TEFL Online Uk

Check out tefl tesol about TEFL Online Uk and apply today to be certified to teach English abroad.

You could also be interested in:

This is how our TEFL graduates feel they have gained from their course, and how they plan to put into action what they learned:

M.S. - U.S.A. said:
Songs in the classroom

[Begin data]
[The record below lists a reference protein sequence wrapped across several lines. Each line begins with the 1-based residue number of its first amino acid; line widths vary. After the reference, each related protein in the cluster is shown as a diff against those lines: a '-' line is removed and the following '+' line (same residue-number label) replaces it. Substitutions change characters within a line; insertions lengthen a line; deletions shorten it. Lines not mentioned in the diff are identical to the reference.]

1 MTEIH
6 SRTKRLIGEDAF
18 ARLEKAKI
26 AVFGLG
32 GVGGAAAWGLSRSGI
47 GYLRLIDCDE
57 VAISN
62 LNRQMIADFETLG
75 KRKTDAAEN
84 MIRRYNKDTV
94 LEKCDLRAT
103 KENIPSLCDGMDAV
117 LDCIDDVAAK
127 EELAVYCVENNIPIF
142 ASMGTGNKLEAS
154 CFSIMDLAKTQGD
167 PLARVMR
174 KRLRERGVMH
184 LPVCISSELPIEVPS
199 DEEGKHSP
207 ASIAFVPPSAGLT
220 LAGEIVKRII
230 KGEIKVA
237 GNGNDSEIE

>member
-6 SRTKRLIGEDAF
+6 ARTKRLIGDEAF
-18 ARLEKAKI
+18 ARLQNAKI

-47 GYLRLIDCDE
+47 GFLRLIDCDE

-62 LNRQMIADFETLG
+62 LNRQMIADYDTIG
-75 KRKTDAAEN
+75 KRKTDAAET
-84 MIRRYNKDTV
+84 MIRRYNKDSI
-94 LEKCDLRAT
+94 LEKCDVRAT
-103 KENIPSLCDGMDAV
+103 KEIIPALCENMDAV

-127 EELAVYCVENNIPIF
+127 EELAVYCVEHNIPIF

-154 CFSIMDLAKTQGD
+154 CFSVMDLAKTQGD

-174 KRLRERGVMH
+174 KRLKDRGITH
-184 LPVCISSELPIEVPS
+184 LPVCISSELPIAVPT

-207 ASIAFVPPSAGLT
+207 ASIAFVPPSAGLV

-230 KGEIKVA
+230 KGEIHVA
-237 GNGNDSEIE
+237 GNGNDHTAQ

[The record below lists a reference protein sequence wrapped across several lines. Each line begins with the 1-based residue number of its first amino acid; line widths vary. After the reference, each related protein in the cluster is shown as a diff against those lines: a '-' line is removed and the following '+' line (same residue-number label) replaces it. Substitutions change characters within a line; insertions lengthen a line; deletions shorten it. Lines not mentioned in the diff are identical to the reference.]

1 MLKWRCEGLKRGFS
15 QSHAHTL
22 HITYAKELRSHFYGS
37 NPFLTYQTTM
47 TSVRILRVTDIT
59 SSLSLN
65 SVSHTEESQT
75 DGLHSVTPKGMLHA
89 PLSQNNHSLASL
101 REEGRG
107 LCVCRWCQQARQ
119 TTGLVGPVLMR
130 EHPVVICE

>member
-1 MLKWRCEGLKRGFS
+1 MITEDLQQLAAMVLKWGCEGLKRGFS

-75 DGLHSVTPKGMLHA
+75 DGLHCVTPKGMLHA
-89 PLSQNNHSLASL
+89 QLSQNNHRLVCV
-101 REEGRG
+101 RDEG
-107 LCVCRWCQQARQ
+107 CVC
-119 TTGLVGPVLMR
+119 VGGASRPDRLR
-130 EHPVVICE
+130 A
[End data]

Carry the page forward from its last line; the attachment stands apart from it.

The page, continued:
The use of songs in the language-learning classroom is very helpful at times. There are numerous different ways that well-known or relevant songs as well as original songs and chants created by the teacher can be employed in the classroom. There are many reasons that songs have a valuable role in the language learning process and in the classroom. First, the activity of intentionally listening to songs in the classroom requires and improves comprehension skills. No one would argue that listening is a valuable and difficult skill to master when learning a foreign language. Picking out lyrics from a song requires concentration and provides excellent comprehension practice for the language learner. Teachers can provide lyric sheets to better aid beginner students in following along and identifying words in the song, and can also provide gap-fill lyric sheets to increase the level of comprehension that is being practiced. Activities based around songs in the language being taught are also incredibly valuable due to the amount of new vocabulary and phrases that are able to be picked up by students. It is much easier to listen to a song over and over again than to actively listen to the same set of spoken information being repeated several times. Students are able to remain engaged as active listeners as a song is being repeated, and over time will begin to pick out new words, followed by new phrases and sentences. Probably the most valuable reason for introducing songs into the classroom is the exposure the students receive to native pronunciation and sound patterns. Songs are a window into the heart of a culture and allow students to spend time immersed in the common sounds, rhythms, and pronunciation of a language in a way that they would not normally be able to. Over time, the student learns these patterns and applies it to their own language production. There are many different ways that songs can be introduced into the language-learning classroom. One way is to simply choose a song in the native language and provide listening activities for the students interacting with this song. Gaps fills, as mentioned before, can be valuable tools for encouraging good listening and better comprehension. When selecting such songs for the classroom, several things should be kept in mind. One is the subject matter. Choosing songs that are interesting to the students in a particular class will engage them even more. Popular artists and current events can been taken into account when selecting songs as well. It should also be mentioned that it is useful in some cases for teachers to make up their own songs, rhythms, and chants to help students understand a concept. There are some parts of any language that simply must be memorized by students wishing to advance in their knowledge of it, and songs can greatly aid in this process. Teachers can choose common and well-known melodies and combine them with the language and ideas to be memorized. The days of the week, for example, can be memorized easily by learning this song to the tune of ‘Oh My Darling Clementine.” There are seven days, There are seven days, There are seven days of the week. Sunday, Monday, Tuesday, Wednesday, Thursday, Friday, Saturday. Songs have a very valuable place in the language-learning classroom, whether they are pre-recorded popular songs, or original creations of the teacher, and should be considered by language teachers as they make plans to engage their students in the learning process. Sources: